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Last Updated : Aug 19, 2019 09:59 AM IST | Source:

Argentina financial market crisis only adds to global wall of worries

Anubhav Sahu @anubhavsays
Argentina | Projected inflation for 2019: 51.4 percent (Image: Reuters)
Argentina | Projected inflation for 2019: 51.4 percent (Image: Reuters)

Argentina’s financial markets slumped in a single day to the levels which can challenge the expectations of the most pessimist on the Street. While this happened in response to unexpected outcome of the primary election for the presidential candidate, implication of the same for this Lat-Am country’s economy and polity looks in sync with the pessimism in the market.

Chart: USD/Argentine Peso




Argentina’s Black Swan moment led to 48 percent decline in its equity index – S&P Merval – on August 12. Note that it is the second-largest single-day drop for any stock market since 1950. Argentine currency – peso – tumbled 15 percent on that day and extended the decline the following day.

Very few equity indices have corrected so wildly in a single day before. Sri Lankan equity market had tumbled 62 percent in a single day in 1989 on account of a civil war.

Interestingly, the S&P Merval Index snapped similarly in 2002 as well when it was undergoing an economic depression. The financial market’s reaction underlines fragile investor psyche, given global slowdown and precarious condition of Argentina’s economy. There is now a strong expectation for a polity set-up which can reverse the reform process and may renegotiate the debt package from the IMF, which means financial markets may have to bear with similar risk events as was during the Greek government debt crisis.

The context

Argentina general elections are due in October 2019 which includes election for the President. In a precursor to that event, Primary elections (PASO stands for Simultaneous and mandatory open primaries) are held to root out marginal parties. This also serves as a run-up poll for the actual presidential election and gives a good estimate of what to expect in the actual election. Now, in the primary election held recently, incumbent President Mauricio Macri (32 percent vote), seen as a free market proponent, was defeated by a left-wing opponent Alberto Fernández (~48 percent vote).

In the actual election, if similar votes are garnered by Fernández, he would win straight way without needing even a second round as the votes would be higher than the threshold required (45 percent of vote).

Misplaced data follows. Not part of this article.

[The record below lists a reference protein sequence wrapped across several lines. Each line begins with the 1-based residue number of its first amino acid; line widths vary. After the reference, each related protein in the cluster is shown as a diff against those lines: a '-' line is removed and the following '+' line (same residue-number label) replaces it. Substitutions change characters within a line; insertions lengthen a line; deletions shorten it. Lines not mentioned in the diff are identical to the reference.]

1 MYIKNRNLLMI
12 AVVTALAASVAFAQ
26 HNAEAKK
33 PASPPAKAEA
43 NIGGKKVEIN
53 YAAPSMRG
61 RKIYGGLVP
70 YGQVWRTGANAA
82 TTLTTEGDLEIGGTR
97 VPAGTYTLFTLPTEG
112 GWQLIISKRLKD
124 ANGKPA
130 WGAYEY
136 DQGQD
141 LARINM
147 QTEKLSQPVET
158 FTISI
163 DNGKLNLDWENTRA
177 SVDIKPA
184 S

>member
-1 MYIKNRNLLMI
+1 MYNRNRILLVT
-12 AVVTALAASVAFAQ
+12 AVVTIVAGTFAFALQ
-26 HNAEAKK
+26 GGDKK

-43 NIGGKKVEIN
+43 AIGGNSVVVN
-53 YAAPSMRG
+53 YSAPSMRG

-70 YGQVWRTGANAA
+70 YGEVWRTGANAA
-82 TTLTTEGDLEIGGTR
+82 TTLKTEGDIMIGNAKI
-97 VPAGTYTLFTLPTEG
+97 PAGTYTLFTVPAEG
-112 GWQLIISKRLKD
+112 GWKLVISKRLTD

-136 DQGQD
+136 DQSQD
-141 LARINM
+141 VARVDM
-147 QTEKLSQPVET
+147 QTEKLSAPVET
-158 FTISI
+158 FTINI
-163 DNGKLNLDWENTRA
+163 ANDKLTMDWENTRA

Investors fear that if Fernández wins the presidential election, he would undo the progress Macri has made in pursuing reforms.

Precarious economy

Argentina is undergoing an economic recession, along with a hyperinflation phase. June reading for inflation was 55.8 percent, which is sequentially lower but still in a very uncomfortable range for the economic stability. In its March review of the economy, an OECD economic survey stipulated that high fiscal deficit, reliance on its foreign financing and high interest rates due to tight monetary policy has led to a build-up of significant vulnerabilities.

Last year, a record drought added to difficulties leading to capital outflows, adding to deterioration in market sentiment and sharp depreciation of the peso.  To meet this challenge, the current establishment had been running a campaign of austerity for the nation and secured $56 billion bailout from the IMF in 2018.

As the need for a steep contraction in fiscal deficit and inflation remains, tight monetary policy and fiscal adjustment are the need of the hour, but this has its political challenges due to near-term hardships.

Chart: Argentina's inflation trajectory


What next?

There has been a gradual improvement in some of the economic metrics due to recent reforms and the OECD predicted an economic recovery in 2020. However, it had mentioned upcoming election in October as the key risk for the continuation of reforms. Investors are worried about the same now after the Primaries.

Table: Projections for Argentina


Source: OECD

According to media reports, Argentina is due for ~$16 billion debt payment in 2019 and about $19 billion in 2020. Argentina’s 5 Years CDS (credit default swap) has jumped more than 150 percent over the past one week wherein it implies about 80 percent probability of default in the next five years.

While the S&P Merval bounced back 10 percent on August 13, emerging worries on the reforms path suggest that it could be a dead cat bounce and capital outflows may intensify due to uncertainties. Hence, Investors should watch out for developments in Argentina as it adds to wall of worries for the global equity markets.

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First Published on Aug 16, 2019 02:03 pm
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